Standard

      

The Sahara Affair

 

It was a good deal easier when I reviled you. I can’t remember that so much now, since you have crossed the vast desert of my heart yet again, that barren wasteland born of decades of unmet desires. You caught me off guard this time when you appeared by smart phone, your number blocked, your face a billion sandy pixels, a digital mirage. I felt woozy from the sudden heat of you. By the time you arrived in real time, blazing for me beneath a Saharan sun, I was already feeling wavy. You set me spinning like a child’s toy top: fast and faster still, until all my stripes blend blue and I approach lift-off.

It is always like that with you and me. I am forever at tilt where you are concerned, and it is safe to say that you know just how to play me.

A desert heart is strange and mysterious, the glassy sands of feelings and memories rearranging themselves, over and again, at the slightest hint of a desert breeze. You traverse this sandscape without pausing to consider the thirsts that will ensue. This time, the voyage was long, but you pressed on, magnificently, sandbank-by-sandbank, in urgent need of something you believe that only I can provide. When you found me, as you always do, I was dipping deep into an oasis of Margaritas, top shelf, three tequilas required to anaesthetize me against the illusion I knew we were about to create. Your ancient powers are impressive where I am concerned. You appeared, and in that scorching moment I forgot, as I am want to do, the many nights I have spent filling that same desert pool with the briny tears of a woman febrile with longing.

We set up a tent of soft Egyptian cotton with an obscene thread count, a billowing tent for two the color of an inky night sky. We drank the Moscato you know I like, straight from the canteen that is its bottle. We imagined ourselves nomads braced against the shifting sands, and we pretended it meant nothing, and that time had stopped, and that it was meaningful and necessary, and that if no one bore witness, it had not really happened.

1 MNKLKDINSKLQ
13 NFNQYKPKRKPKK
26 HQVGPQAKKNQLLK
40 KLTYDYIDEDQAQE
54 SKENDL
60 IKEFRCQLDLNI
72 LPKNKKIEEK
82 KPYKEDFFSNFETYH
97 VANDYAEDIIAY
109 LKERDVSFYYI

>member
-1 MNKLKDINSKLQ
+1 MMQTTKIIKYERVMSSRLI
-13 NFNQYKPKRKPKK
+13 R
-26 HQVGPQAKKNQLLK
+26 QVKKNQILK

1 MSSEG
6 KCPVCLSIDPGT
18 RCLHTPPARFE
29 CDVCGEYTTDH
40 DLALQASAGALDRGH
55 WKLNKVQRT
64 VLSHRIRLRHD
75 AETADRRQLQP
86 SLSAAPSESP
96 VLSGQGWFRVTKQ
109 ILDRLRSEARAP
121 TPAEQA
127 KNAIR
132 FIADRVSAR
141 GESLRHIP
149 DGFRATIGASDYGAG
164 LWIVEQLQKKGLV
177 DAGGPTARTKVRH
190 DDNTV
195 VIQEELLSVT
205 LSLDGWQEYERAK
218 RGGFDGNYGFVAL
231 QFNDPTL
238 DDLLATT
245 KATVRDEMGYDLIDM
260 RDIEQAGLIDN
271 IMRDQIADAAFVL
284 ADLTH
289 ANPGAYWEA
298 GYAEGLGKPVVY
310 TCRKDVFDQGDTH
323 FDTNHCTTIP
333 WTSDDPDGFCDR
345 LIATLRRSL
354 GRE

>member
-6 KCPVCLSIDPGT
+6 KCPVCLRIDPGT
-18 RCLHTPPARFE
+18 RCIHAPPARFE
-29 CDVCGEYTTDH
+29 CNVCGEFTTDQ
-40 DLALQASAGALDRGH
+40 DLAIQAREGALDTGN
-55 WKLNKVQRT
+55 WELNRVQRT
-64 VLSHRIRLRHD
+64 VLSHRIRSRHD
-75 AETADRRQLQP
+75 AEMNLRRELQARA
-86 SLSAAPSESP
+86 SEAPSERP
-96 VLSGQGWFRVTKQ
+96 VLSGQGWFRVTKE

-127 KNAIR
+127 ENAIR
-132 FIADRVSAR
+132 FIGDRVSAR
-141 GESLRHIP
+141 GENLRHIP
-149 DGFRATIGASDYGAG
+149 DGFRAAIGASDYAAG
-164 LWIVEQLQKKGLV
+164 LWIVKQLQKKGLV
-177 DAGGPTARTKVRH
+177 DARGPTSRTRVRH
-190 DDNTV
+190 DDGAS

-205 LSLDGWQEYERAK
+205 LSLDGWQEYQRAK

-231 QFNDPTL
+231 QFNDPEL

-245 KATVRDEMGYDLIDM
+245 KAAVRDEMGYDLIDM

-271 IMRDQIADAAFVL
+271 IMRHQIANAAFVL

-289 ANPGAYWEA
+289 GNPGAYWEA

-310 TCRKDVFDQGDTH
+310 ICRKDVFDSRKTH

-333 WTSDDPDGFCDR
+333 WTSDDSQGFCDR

The reviling is really much simpler, you know.   It is not hard to conduct a symphony of anger inside your soul, and turn it up so loud that you hear nothing but the sound of your own heart begging you to stop. I ruined your life, you said, by reminding you of the true connection that lives beyond the boundaries of lust and desire and the conventions of commitment. Bullshit, I said, there is nothing lofty about this. You take what you want, my charming conqueror, and you always have. Do you think I haven’t noticed that you cc yourself on every email you send me? Calculated, I said. I will always love you, you said. Always.

It is easy to revile a man like that; a premeditated man who believes he can outwit me with no effort at all. You plead not guilty where I am concerned, every time, and you argue your case in the interest of winning, not justice. And even sunblind and Margarita-hazy, I can see clearly that this does not resemble love. I am a temporary tattoo upon your heart, but you have marked mine indelibly, row after row of hatch marks drawn in permanent marker.

So you have returned once more, shimmering in the heat, to send me into the stratosphere above the infinite desert sky. You came and pillaged me. When you left a sudden sandstorm erupted in your wake, obscuring your departure and leaving me gasping, my silt-filled lungs unable to find my breath. You left me here, tangled in the gritty bedclothes, wondering what the hell just happened and how long it will take me to recover this time.